Some home loan lenders have opted for larger increases than the 0.25% added to the cash rate in November, though most have just opted for the standard hike. 

Here are some of the highlights from November.

  • ING increased variable rates by 30 basis points.
  • Qudos Bank lifted variable rates by 35 bp.
  • Bank First pushed rates up 35 bp. 
  • Westpac boosted its Flexi First Options introductory and ongoing rates by 35 bp. 
  • RACQ raised rates by 35 bp for its Fair Dinkum Home Loan. 
  • ANZ increased most fixed rates by 25 to 35 bp. 

Special offers like HSBC’s cashback offer have also been wound back, though some new offers have come on the market. 

For instance, Greater Bank launched an offer for first-home buyers with an 80% loan-to-value ratio (LVR) that includes $3,000 and a rebate of 50% of the cost of lender’s mortgage insurance (LMI). 

The Mutual Bank is also now spruiking $2,500 cashback for home loans over $500k.

Current lowest home loan rates

Here are the lowest variable and fixed mortgage rates (P&I, LVR <80%) among lenders we track.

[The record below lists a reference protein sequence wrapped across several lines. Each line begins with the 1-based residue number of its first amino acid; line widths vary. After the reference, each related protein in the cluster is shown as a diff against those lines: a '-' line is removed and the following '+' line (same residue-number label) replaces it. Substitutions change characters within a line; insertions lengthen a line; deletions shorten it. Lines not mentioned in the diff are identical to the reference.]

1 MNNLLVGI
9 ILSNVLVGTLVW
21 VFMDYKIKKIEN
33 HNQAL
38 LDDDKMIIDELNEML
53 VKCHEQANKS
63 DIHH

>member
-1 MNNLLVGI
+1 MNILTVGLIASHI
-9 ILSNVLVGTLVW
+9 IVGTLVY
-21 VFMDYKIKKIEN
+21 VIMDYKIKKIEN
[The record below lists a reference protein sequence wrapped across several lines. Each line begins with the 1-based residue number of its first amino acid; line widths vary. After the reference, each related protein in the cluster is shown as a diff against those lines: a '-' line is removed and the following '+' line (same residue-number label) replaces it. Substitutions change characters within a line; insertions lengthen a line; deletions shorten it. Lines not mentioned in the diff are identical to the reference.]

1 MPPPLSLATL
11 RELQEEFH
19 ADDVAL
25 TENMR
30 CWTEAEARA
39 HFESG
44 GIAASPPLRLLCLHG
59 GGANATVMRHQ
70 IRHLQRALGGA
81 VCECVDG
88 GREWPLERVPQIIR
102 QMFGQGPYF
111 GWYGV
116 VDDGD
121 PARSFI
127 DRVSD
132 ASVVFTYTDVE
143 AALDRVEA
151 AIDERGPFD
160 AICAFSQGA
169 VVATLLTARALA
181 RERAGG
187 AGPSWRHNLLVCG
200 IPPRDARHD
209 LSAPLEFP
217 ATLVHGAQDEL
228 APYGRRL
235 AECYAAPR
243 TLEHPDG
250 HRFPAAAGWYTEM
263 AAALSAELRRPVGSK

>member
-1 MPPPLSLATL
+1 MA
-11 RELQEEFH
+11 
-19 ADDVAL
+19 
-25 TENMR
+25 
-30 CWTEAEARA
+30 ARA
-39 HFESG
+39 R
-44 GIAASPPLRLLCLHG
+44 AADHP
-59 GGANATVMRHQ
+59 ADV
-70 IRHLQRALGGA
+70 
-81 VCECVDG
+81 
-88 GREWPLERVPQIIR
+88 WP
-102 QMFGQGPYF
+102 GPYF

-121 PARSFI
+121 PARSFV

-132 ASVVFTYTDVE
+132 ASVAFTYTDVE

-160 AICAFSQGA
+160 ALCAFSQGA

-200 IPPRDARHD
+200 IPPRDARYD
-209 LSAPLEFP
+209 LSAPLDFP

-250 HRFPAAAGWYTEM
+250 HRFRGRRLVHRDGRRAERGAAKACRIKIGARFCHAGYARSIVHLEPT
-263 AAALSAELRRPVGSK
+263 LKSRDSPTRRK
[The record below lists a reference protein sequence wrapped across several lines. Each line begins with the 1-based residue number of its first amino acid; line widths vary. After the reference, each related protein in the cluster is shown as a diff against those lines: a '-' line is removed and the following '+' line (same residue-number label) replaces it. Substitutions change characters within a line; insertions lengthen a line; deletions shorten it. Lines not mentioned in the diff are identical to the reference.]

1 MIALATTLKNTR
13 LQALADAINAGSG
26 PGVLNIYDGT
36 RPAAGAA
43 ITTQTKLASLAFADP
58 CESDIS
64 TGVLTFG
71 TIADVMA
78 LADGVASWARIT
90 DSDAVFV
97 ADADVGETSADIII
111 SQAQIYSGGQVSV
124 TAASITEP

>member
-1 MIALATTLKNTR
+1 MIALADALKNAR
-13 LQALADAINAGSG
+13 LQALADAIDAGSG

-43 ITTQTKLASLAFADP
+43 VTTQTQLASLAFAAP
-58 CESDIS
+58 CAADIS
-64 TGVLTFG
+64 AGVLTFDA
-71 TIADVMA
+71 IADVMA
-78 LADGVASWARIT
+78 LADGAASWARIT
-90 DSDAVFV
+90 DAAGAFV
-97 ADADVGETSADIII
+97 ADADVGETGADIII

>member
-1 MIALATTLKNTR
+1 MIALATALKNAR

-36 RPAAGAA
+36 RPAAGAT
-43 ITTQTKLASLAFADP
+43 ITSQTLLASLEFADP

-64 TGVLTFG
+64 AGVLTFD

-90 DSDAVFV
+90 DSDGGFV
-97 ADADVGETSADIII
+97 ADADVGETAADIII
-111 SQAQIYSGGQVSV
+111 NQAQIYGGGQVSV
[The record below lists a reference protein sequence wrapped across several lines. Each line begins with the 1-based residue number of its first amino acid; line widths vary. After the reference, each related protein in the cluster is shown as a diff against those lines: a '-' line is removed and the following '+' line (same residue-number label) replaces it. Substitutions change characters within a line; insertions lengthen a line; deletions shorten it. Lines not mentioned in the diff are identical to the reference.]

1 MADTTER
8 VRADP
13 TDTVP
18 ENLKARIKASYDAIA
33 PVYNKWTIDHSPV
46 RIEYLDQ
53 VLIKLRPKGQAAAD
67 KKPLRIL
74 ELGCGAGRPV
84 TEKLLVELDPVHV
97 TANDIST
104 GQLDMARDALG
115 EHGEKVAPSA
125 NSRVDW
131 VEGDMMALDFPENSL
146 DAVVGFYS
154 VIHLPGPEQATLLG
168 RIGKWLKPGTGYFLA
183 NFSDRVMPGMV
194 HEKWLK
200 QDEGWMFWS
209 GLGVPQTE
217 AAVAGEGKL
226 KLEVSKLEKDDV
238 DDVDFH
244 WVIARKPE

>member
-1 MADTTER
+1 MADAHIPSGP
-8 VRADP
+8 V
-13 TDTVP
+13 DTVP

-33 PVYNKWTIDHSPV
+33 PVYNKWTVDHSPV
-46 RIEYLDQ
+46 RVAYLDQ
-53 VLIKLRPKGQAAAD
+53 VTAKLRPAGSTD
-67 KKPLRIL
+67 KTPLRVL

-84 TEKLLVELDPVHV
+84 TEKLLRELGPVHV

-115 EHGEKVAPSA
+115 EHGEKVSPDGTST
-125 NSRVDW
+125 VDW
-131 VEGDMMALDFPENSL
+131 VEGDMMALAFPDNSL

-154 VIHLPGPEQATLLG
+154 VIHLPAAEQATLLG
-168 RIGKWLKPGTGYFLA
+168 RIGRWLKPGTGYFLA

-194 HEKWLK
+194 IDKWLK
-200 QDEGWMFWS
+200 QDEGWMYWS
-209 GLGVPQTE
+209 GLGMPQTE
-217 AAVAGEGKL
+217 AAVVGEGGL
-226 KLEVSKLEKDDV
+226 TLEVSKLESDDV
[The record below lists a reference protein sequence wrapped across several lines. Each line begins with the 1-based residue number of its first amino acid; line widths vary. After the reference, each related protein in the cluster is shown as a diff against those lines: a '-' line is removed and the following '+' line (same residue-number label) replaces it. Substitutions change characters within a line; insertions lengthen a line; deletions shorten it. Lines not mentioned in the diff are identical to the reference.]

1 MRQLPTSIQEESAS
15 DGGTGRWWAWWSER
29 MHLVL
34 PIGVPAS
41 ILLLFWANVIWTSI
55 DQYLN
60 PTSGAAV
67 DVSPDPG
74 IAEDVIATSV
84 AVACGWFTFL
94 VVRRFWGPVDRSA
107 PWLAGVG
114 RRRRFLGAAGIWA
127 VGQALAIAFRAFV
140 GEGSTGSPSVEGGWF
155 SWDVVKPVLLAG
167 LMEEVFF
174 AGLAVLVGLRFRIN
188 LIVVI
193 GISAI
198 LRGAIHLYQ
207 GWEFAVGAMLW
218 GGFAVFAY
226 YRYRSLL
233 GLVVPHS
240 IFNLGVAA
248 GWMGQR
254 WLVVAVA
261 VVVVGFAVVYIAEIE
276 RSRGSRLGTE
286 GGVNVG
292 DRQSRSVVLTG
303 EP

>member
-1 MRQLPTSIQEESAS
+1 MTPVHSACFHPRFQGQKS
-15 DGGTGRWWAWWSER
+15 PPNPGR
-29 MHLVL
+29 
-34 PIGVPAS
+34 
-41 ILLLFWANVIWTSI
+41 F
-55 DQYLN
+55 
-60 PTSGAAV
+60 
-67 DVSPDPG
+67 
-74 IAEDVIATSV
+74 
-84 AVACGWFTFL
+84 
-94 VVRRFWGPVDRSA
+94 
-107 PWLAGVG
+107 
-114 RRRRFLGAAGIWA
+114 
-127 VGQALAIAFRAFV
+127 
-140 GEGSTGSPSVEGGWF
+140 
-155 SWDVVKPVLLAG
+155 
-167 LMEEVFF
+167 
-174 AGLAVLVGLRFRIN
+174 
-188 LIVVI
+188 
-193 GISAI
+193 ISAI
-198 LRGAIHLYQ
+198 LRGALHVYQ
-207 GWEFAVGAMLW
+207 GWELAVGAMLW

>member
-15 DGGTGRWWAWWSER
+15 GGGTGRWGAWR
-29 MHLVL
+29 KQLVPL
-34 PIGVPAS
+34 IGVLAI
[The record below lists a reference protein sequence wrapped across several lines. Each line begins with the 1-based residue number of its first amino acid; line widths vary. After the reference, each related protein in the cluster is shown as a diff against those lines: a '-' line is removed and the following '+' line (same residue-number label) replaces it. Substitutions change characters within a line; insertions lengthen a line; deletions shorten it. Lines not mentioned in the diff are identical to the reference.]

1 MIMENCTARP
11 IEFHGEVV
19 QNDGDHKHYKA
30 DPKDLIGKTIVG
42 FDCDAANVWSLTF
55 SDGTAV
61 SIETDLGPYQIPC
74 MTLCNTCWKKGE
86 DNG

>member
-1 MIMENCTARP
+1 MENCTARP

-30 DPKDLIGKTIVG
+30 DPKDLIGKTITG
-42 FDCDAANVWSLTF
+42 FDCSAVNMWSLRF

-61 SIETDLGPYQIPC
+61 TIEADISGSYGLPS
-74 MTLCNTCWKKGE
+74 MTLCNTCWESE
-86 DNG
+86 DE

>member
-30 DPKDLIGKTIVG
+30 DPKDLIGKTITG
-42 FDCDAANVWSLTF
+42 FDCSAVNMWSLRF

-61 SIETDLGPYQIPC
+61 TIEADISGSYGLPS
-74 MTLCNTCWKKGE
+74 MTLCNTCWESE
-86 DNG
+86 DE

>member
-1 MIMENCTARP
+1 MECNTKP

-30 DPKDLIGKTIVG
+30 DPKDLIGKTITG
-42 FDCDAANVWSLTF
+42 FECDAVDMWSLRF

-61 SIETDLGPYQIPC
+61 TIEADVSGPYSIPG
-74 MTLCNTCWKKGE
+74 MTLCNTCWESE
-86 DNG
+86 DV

Lowest variable rates — Mozo database (5 December 2023)^^

Variable rate
The Mutual Bank
Special Budget Home Loan
5.69% p.a. (5.70% p.a. comparison rate*)
Unloan Variable Owner-Occupier, Refinance Only
5.74% p.a. (5.65% p.a. comparison rate*)
Illawarra Credit Union
Bare Essentials Special Offer
5.79% p.a. (5.89% p.a. comparison rate*)
Auswide Bank
Basic Home Loan
5.89% p.a. (5.94% p.a. comparison rate*)

Lowest and average fixed rates — Mozo database (5 December 2023)^^

Rate leader
Fixed rate
5.89% p.a. (5.62% p.a. comparison rate*)
Australian Mutual Bank
5.53% p.a. (6.30% p.a. comparison rate*)
Australian Mutual Bank
5.48% p.a. (6.24% p.a. comparison rate*)
BCU Bank
5.99% p.a. (6.19% p.a. comparison rate*)